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Occupational exposure limits (OELs, TLVs, PELs, etc.) can be expressed in parts per million (ppm) only if the substance exists as a gas or vapour at normal room temperature and pressure. This is why exposure limits are usually expressed in mg/m3. However, some OELs may be expressed in units such as fibres/cc (e.g., for asbestos). OELs for metals, salts and other compounds that do not form vapours at room temperature and pressure are expressed in mg/m3 only.
The ACGIH booklet "Threshold Limit Values (TLVs) for Chemical Substances and Physical Agents and Biological Exposure Indices (BEIs)" uses the formulas:
These formulas can be used when measurements are taken at 25°C and the air pressure is 760 torr (= 1 atmosphere or 760 mm Hg).
Gram molecular weight is the molecular weight (MW) of a substance expressed in grams. For example, the gram molecular weight for toluene is 92.13 g. since the molecular weight is 92.13. A gram molecular weight is also called a gram mole.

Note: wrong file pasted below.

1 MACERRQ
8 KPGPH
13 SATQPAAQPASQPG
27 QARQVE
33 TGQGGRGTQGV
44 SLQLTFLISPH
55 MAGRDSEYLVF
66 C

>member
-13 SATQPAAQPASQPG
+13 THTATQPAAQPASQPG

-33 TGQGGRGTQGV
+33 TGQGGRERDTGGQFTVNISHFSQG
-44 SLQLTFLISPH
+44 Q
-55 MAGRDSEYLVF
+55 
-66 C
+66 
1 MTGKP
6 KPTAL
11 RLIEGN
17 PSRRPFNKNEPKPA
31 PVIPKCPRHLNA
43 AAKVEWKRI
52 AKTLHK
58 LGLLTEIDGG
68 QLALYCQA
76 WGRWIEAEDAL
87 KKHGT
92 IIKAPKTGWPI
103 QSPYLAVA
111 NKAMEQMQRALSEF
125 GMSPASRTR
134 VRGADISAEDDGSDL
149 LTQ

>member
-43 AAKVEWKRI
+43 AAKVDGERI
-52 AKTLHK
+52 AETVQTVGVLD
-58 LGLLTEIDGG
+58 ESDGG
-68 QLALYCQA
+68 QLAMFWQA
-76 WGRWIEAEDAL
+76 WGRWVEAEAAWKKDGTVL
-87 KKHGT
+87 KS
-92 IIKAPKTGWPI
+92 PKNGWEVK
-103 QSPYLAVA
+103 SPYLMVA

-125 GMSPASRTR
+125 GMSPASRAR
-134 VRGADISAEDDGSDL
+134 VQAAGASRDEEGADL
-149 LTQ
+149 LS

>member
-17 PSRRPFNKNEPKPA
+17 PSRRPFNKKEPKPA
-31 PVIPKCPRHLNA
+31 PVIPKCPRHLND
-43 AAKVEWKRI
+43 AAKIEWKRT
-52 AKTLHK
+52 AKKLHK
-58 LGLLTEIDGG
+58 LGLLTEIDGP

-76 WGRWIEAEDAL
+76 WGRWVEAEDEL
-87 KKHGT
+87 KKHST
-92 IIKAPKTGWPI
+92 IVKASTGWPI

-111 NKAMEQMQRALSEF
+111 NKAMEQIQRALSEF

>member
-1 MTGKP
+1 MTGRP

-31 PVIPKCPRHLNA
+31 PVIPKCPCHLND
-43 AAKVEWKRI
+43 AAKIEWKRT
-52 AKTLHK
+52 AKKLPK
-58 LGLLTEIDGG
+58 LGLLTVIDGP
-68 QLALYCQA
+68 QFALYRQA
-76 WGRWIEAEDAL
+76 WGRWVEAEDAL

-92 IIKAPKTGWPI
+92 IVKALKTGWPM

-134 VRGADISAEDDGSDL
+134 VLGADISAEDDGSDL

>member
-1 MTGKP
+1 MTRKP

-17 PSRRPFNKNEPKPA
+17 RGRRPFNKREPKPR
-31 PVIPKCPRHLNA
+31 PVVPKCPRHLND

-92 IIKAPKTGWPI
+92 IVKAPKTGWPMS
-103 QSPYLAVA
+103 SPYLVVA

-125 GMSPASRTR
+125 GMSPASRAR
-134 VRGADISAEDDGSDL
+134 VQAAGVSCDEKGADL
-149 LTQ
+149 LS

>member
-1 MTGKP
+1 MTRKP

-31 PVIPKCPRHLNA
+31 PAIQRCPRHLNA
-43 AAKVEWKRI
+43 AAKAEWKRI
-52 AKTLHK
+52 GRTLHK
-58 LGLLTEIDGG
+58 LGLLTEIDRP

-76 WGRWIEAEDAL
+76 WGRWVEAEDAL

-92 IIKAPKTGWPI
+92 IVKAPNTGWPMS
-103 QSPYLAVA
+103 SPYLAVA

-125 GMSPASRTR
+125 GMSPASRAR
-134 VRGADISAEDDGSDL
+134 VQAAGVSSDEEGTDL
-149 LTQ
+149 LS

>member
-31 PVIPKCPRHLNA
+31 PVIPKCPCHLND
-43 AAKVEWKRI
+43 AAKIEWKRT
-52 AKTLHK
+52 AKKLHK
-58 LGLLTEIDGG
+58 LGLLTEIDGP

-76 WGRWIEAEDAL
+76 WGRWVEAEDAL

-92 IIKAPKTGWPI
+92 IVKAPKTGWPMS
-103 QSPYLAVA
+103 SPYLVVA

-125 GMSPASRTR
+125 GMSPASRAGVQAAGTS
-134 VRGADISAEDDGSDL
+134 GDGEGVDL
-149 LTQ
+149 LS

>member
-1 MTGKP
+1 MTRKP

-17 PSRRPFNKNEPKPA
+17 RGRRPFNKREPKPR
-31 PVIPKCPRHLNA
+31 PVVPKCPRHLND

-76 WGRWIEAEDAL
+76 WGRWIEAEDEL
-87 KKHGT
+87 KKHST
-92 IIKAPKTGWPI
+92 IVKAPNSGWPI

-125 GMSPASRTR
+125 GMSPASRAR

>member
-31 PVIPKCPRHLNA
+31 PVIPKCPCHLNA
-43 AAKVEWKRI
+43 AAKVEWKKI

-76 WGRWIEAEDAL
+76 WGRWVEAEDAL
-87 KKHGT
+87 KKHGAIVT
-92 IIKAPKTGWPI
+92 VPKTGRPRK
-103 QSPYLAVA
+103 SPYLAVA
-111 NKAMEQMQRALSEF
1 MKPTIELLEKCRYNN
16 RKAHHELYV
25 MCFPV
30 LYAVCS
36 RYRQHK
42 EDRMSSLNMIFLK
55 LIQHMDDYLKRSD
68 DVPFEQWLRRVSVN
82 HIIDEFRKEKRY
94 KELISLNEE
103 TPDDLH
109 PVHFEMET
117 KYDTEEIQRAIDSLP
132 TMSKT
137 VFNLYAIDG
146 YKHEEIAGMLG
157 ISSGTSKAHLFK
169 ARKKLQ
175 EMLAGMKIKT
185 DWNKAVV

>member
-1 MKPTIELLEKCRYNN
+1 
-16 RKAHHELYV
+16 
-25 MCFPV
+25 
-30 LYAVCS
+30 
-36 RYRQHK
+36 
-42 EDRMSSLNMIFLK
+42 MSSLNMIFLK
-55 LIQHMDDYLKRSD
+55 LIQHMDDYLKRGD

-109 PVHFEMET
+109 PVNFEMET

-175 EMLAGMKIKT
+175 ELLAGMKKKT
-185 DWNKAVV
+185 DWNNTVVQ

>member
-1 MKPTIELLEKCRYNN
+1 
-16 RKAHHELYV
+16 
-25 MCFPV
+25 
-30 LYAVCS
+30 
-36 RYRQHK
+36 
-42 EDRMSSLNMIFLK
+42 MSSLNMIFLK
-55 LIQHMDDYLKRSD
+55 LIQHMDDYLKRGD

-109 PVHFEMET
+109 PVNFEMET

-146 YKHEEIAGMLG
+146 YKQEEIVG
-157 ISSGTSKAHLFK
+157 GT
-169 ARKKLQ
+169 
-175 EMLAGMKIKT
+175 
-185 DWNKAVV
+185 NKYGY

The number 24.45 in the equations above is the volume (liters) of a mole (gram molecular weight) of a gas or vapour when the pressure is at 1 atmosphere (760 torr or 760 mm Hg) and at 25°C.
To convert mg/m3 to ppm at other temperatures and pressures, one must calculate the volume of 1 gram molecular weight of an airborne contaminant (e.g. 92.13 grams of toluene) by using the formula:
V = (RT/ P)
where R is the ideal gas constant; T is the temperature in kelvins (273.16 + T°C); and P is the pressure in mm Hg. This information can be substituted in the formulas for converting between mg/m3 and ppm.
where the value of R is 62.4 L torr/mol K when the temperature (T) is in kelvins (K), (K =273.16 + T°C), the pressure is expressed in units of mm Hg (1 mmHg = 1 torr), and the volume is in liters. The gas constant can have different values if the temperature and pressure are expressed in different units from those in the above equation.